Have you ever known anyone to visit Giverny? To think of visiting France immediately evokes the major areas: Paris, Marseille, Lyon, Toulouse, Lille, the Loire Valley etc. Of course all these are fantastic locations for holidays or to relocate, however sometimes getting out of the often tourist-filled areas allows you to have a completely unique experience. Moreover, the benefit of staying outside a chaotic city, such as the capital Paris, is that you get to enjoy the best of the city before then retreating to more peaceful surroundings. Epitomizing this potential haven is Giverny, just 50 miles away from Paris. So, why not take a day trip from Paris to Giverny?
Practical Advice About Giverny
The Background of Giverny
Giverny is a commune in the region of Normandy, situated in northern France, on the bank of the River Seine. Normandy is synonymous with a significant turning point of World War Two, thus making it a cultural touchstone that would be an attractive destination for anyone with an interest in history (whether European or warfare-orientated). As for Giverny, there is a cultural history of its own: most notably, as the location of Claude Monet’s garden and home. The area also drew a number of American impressionist painters and the picturesque landscapes and heritage of Monet undeniable influences; with scenery so stunning it acted as a muse for artists, anyone can appreciate the natural beauty of this pseudo-Eden.
How Do You Get to Giverny?
To visit Giverny is remarkably easy, especially from Paris. In regards to driving, the journey time is just over an hour long; there are various car hire facilities—whether you want to drive or be driven. As for the former, there are innumerable rental services available, and for the latter, there are private chauffeur services. Crucially parking is widely free in Giverny. Alternatively, you can easily arrive by train, with the Gare de Vernon-Giverny station an ideal means of arriving in the village. The fastest trains can get you there in around 45 or 50 minutes. A last minute fare, for a standard adult (without a railcard), costs anywhere between 10€ and 20€ for a single journey between Paris and Giverny.
With Paris as one of the most popular tourist destinations in the world, with the French capital attracting anybody interested in culture, history, or cuisine, reaching Paris can be inexpensive and relatively simple—particularly from inside Europe. Whether you’re looking to stay in Giverny, and travel into Paris or surrounding areas, or visit the picturesque village for just a day, travel is no obstacle. Whether you drive, board a train, or use some tandem of the two, the only difficulty you will have is convincing yourself to leave the village.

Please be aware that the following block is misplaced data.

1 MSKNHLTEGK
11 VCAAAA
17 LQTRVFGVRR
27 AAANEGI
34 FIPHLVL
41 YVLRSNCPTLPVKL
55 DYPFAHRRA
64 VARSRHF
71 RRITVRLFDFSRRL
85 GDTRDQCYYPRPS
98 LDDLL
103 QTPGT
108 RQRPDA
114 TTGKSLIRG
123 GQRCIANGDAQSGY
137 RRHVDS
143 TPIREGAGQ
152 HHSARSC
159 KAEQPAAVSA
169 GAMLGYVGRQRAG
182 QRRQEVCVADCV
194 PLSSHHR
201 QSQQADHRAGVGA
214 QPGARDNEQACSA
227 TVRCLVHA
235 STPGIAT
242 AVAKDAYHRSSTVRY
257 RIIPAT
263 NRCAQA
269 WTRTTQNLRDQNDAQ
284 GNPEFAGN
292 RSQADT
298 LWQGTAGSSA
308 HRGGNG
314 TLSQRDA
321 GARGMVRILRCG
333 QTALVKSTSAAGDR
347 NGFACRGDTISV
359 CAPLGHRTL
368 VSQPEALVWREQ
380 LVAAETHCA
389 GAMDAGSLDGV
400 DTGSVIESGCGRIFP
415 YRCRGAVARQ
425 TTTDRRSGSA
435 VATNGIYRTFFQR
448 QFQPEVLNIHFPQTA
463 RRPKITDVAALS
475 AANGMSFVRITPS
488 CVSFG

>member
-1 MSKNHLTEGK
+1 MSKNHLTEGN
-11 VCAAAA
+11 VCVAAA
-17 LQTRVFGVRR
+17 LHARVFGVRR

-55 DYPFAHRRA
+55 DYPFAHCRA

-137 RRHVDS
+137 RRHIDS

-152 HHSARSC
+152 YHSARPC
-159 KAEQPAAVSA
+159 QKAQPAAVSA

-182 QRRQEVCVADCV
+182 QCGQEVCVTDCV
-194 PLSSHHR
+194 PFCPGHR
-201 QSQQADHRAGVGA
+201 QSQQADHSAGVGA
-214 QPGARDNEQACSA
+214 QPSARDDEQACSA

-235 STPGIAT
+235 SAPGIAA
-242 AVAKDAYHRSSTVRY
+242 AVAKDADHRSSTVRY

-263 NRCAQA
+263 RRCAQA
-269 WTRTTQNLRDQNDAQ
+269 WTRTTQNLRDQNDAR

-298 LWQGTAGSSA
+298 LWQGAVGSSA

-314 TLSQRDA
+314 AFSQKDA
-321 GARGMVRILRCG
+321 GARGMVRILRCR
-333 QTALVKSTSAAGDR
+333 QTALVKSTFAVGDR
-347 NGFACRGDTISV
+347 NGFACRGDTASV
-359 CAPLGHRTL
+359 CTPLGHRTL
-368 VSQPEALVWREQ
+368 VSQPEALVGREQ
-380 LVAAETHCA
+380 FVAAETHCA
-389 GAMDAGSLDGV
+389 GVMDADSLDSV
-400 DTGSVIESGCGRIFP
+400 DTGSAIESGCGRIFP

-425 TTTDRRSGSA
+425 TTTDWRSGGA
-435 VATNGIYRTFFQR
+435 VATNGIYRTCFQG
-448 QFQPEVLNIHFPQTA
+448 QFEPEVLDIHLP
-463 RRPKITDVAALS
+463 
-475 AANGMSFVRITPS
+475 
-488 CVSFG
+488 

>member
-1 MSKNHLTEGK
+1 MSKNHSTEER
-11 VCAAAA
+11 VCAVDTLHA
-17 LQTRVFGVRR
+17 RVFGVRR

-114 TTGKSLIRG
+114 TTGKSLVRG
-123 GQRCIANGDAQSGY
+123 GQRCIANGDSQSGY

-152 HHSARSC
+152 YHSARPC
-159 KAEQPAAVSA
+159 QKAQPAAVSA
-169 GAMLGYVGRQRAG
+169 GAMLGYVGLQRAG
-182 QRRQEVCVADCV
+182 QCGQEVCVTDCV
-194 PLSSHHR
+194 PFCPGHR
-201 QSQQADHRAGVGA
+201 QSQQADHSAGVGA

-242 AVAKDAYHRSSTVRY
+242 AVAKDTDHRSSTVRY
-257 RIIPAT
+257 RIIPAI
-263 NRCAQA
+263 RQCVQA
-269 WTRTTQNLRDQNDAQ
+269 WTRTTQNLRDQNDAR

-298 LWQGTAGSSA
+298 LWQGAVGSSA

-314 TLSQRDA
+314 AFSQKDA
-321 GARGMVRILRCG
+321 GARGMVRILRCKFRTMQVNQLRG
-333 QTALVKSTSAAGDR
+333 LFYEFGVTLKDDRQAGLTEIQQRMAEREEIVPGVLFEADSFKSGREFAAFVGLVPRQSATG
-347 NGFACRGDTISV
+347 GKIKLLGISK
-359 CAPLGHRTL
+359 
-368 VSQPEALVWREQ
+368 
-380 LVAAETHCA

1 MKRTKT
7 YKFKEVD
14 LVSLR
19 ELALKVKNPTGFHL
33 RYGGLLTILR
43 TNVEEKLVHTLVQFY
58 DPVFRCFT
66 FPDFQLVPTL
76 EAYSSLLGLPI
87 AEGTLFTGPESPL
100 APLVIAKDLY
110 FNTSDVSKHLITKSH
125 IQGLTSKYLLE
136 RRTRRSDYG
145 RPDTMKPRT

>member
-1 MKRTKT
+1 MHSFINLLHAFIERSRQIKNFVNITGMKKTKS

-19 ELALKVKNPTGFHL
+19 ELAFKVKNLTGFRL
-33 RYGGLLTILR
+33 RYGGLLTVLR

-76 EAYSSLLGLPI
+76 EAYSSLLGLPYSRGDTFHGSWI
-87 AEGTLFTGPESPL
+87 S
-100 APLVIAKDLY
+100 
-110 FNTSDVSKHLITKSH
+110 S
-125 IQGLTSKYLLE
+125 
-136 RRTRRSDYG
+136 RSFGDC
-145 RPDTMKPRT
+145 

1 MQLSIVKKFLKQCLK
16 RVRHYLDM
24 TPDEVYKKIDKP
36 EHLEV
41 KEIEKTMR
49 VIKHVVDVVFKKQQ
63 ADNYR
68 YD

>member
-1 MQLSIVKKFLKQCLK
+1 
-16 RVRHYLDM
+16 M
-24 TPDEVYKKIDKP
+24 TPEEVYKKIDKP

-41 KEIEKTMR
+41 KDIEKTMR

What to Do When You Visit Giverny
As for what to do when you visit Giverny, the village best boasts what there is to see rather than do. Relaxing walks and idyllic views of the landscape are the natural benefits of the village, but there are also attractions to focus your attention on. In 1980 Claude Monet’s property, including the house and gardens, was opened to the public as a tourist attraction after the completion of restoration work. This piece of cultural legacy is truly a piece of history; Monet is a world-famous painter, a founder of the impressionist movement, and an eternal figure of French iconography. The gardens have been replanted in order to restore them to the condition they once were; the gardens would be recognizable even to Monet nowadays after the renovation work. During the summer it is obvious why the gardens drive such tourism, as the impressionist artwork seems to jump off the canvas as if it has come alive before your eyes.
As well as Monet’s history the village also has the Museum of Impressionism Giverny, commemorating the importance of the impressionist movement—for France and world art alike. Moreover, the Hôtel Baudy is a testament to the artistic life rife in Giverny during its artistic peak; this historic location is still in use, opening as a café and restaurant with appropriate period décor. Both these sites, as well as Monet’s gardens and home, allow you to experience the world as these artists once did: you can see the views that inspired them, eat and drink where they relaxed, and experience a part of the world which has shaped our artistic culture in ways which still resonate today.
If you’re looking to explore France but don’t want to be caught up in the hustle of the major cities and their mass tourism, then visit Giverny. There is much to do and with easy access from all the major tourist destinations, you are sure to get a full on experience from your travels to France.